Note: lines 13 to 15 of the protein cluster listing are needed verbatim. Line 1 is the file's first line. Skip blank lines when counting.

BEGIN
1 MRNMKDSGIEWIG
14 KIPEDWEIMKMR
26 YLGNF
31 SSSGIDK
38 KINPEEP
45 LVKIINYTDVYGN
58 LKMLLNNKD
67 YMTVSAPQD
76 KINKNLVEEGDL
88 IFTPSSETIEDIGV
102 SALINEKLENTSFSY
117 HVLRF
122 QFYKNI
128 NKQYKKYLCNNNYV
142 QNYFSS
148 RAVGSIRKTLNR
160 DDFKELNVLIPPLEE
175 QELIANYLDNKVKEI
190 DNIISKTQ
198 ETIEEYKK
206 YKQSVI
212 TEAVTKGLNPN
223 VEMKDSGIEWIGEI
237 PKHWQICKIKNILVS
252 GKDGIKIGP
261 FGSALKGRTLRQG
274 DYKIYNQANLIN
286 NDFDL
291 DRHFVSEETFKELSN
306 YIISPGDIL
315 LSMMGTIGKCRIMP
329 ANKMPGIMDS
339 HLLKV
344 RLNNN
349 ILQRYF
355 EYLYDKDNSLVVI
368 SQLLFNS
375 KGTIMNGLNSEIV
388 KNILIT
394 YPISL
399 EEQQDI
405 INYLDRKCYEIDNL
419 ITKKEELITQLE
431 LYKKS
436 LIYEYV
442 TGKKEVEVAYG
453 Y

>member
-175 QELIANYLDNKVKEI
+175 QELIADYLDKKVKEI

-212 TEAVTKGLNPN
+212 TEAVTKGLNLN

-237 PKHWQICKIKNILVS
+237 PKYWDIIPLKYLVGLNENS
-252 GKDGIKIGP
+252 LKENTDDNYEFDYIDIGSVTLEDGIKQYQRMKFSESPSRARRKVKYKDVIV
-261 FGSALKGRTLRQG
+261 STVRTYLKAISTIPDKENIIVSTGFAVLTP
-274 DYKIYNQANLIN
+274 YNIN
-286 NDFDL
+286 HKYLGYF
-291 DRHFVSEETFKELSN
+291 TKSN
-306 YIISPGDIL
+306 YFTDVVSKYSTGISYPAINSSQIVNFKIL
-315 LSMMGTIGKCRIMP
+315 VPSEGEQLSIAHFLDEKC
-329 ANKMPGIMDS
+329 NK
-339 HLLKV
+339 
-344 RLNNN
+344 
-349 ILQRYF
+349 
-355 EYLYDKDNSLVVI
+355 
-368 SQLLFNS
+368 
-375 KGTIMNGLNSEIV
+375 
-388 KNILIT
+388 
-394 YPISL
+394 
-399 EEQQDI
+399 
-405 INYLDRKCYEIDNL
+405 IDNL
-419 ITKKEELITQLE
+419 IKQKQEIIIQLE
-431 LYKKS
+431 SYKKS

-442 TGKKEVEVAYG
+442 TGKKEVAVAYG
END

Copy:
122 QFYKNI
128 NKQYKKYLCNNNYV
142 QNYFSS